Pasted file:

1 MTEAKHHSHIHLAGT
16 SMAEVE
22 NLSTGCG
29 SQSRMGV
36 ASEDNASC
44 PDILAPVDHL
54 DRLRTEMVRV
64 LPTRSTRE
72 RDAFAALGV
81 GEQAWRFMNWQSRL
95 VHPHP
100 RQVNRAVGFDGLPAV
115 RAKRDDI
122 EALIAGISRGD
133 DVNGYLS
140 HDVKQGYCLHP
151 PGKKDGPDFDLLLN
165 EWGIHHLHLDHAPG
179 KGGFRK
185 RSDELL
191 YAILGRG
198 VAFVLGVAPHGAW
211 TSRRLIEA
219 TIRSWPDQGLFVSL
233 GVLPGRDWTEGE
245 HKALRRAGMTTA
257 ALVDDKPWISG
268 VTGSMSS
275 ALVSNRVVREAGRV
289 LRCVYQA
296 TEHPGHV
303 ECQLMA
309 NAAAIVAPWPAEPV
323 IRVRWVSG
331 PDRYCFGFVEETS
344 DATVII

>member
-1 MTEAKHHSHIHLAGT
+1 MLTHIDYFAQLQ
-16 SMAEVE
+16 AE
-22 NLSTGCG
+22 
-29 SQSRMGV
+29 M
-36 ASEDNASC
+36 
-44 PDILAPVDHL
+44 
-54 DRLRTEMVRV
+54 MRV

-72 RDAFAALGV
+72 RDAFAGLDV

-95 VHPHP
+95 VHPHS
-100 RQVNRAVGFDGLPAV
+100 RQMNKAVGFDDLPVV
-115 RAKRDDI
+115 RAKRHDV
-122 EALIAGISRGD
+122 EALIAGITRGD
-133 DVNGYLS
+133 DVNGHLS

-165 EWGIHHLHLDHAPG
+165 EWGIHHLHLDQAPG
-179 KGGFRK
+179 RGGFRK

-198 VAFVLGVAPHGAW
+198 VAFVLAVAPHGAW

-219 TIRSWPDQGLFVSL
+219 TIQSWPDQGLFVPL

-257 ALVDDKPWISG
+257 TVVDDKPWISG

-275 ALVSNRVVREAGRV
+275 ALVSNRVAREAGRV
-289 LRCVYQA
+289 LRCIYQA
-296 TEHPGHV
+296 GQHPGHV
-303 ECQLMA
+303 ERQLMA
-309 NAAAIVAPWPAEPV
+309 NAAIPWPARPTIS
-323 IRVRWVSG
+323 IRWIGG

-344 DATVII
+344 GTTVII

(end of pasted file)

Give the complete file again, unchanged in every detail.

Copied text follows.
1 MTEAKHHSHIHLAGT
16 SMAEVE
22 NLSTGCG
29 SQSRMGV
36 ASEDNASC
44 PDILAPVDHL
54 DRLRTEMVRV
64 LPTRSTRE
72 RDAFAALGV
81 GEQAWRFMNWQSRL
95 VHPHP
100 RQVNRAVGFDGLPAV
115 RAKRDDI
122 EALIAGISRGD
133 DVNGYLS
140 HDVKQGYCLHP
151 PGKKDGPDFDLLLN
165 EWGIHHLHLDHAPG
179 KGGFRK
185 RSDELL
191 YAILGRG
198 VAFVLGVAPHGAW
211 TSRRLIEA
219 TIRSWPDQGLFVSL
233 GVLPGRDWTEGE
245 HKALRRAGMTTA
257 ALVDDKPWISG
268 VTGSMSS
275 ALVSNRVVREAGRV
289 LRCVYQA
296 TEHPGHV
303 ECQLMA
309 NAAAIVAPWPAEPV
323 IRVRWVSG
331 PDRYCFGFVEETS
344 DATVII

>member
-1 MTEAKHHSHIHLAGT
+1 MLTHIDYFAQLQ
-16 SMAEVE
+16 AE
-22 NLSTGCG
+22 
-29 SQSRMGV
+29 M
-36 ASEDNASC
+36 
-44 PDILAPVDHL
+44 
-54 DRLRTEMVRV
+54 MRV

-72 RDAFAALGV
+72 RDAFAGLDV

-95 VHPHP
+95 VHPHS
-100 RQVNRAVGFDGLPAV
+100 RQMNKAVGFDDLPVV
-115 RAKRDDI
+115 RAKRHDV
-122 EALIAGISRGD
+122 EALIAGITRGD
-133 DVNGYLS
+133 DVNGHLS

-165 EWGIHHLHLDHAPG
+165 EWGIHHLHLDQAPG
-179 KGGFRK
+179 RGGFRK

-198 VAFVLGVAPHGAW
+198 VAFVLAVAPHGAW

-219 TIRSWPDQGLFVSL
+219 TIQSWPDQGLFVPL

-257 ALVDDKPWISG
+257 TVVDDKPWISG

-275 ALVSNRVVREAGRV
+275 ALVSNRVAREAGRV
-289 LRCVYQA
+289 LRCIYQA
-296 TEHPGHV
+296 GQHPGHV
-303 ECQLMA
+303 ERQLMA
-309 NAAAIVAPWPAEPV
+309 NAAIPWPARPTIS
-323 IRVRWVSG
+323 IRWIGG

-344 DATVII
+344 GTTVII